The tobacco industry has maneuvered around marketing restrictions aimed at protecting youth and found yet another way to hook kids when they're young: Flavored "little cigars" that are so cheap kids can easily afford them, and so sweet with kid-friendly flavors that some young smokers believe they're less addictive than cigarettes.
Washington, DC (November 17, 2011) — Maryland health officials warned today of a growing threat to youth from the marketing of flavored little cigars, noting that cigar smoking among Maryland youth is climbing even as cigarette smoking has declined.
A California-based company is promoting flavored cigars called "Hoodwraps" to inner-city youth, using names such as "Da Bomb Blueberry" and "Swag Berry," and even handing out free samples in downtown Indianapolis.
Trendsettah USA is marketing the cigars with "street teams" — inner-city youth recruited to give out the samples. The slogan for Hoodwraps: "So Hood. So Good." The aggressive promotion has angered local tobacco-control advocates, who note that urban youth in Indiana are more likely to begin smoking at an earlier age than the national average.
World Health Organization Director-General Margaret Chan has accused the tobacco industry of dirty tricks and unethical behavior in its latest efforts to challenge tobacco-control laws and policies around the world.
Altria and altruism just don't mix.
Neither does the tobacco giant's financial sponsorship of an "Adolescent Tobacco Prevention and Cessation Symposium" in Nashville next month.
Spurred by reports that the Chinese National Tobacco Corporation is sponsoring at least 100 elementary schools — promoting their brands and logos among children — CNN interviewed Dr. Judith Mackay of the World Lung Foundation on the role the state-owned company plays in fostering the tobacco epidemic in China.
In an apparent attempt to lure young smokers, China National Tobacco Corporation (CNTC) is sponsoring at least 100 elementary schools in China.
CNTC financed construction of these schools, which are named after Chinese cigarette brands and sometimes bear slogans such as "Talent comes from hard work, Tobacco helps you become talented." Many of the schools also feature the company's logo of a green tobacco leaf.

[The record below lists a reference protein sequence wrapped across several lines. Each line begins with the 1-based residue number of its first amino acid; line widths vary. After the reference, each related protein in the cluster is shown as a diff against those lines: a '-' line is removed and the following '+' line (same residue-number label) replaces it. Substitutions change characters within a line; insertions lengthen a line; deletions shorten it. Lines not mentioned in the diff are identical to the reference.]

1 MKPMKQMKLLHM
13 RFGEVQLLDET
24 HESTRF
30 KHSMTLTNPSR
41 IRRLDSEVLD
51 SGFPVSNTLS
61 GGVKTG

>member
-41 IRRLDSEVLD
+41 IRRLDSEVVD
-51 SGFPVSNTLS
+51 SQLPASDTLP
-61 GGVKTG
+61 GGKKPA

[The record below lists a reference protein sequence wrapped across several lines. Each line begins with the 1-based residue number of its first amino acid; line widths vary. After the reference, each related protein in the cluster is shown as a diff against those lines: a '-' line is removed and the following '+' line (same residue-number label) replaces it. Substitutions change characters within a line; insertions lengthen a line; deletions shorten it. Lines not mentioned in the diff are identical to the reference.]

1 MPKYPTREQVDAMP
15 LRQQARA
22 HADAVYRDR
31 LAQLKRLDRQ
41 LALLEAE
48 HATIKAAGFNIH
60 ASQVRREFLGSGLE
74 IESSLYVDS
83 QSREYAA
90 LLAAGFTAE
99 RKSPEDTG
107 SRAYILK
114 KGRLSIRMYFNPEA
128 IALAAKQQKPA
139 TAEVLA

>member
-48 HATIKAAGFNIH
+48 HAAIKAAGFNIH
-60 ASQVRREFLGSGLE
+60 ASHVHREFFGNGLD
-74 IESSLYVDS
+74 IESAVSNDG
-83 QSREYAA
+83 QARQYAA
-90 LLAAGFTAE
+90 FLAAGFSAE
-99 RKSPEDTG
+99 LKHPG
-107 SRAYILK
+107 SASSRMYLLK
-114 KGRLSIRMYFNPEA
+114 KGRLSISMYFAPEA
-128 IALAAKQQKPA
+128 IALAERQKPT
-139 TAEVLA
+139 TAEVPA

Philip Morris International CEO Louis Camilleri told company shareholders in New York recently that it's "not that hard to quit" smoking. But the words of a real smoker, sick and wheezing, speak truth to tobacco industry power.
In a new video from Legacy’s truth® campaign, "Steve" speaks through a tracheotomy hole, coughs and wheezes as he sets the story straight: "Having my vocal cords removed definitely helped me quit smoking…and talking."
With Indonesia in the grip of what it calls an "uncontrolled tobacco epidemic," ABC’s 20/20 turns its cameras beyond the shocking images of smoking babies and schoolchildren to spotlight the role of lax government regulation and Philip Morris International’s marketing to youth.
Health and Human Services Secretary Kathleen Sebelius takes on the tobacco companies that filed suit to block new graphic warning labels from appearing on cigarette packs, saying this would be "a huge setback for our children’s health."
From Philip Morris International’s Indonesian subsidiary Sampoerna comes a new billboard with a jaw-dropping slogan: "Dying is better than leaving a friend. Sampoerna is a cool friend."
See it in the full post.
Newspapers around the country have reached their own verdict on the latest tobacco companies' lawsuit challenging the new, graphic cigarette pack warning labels required under the 2009 law giving the Food and Drug Administration the authority to regulate tobacco.
The decision: Big Tobacco is guilty again.
Last week, major tobacco companies again showed their aversion to the truth when they filed yet another lawsuit to block the FDA from implementing new, graphic warning labels on cigarettes.
The new warnings show and tell the truth about cigarettes — that they are addictive and deadly, causing cancer, heart disease and other serious illnesses. But the tobacco companies claim that being forced to tell the truth would violate their First Amendment rights.
Thanks to CBS's "60 Minutes," we have a timely reminder of just how far Big Tobacco will go to suppress the truth.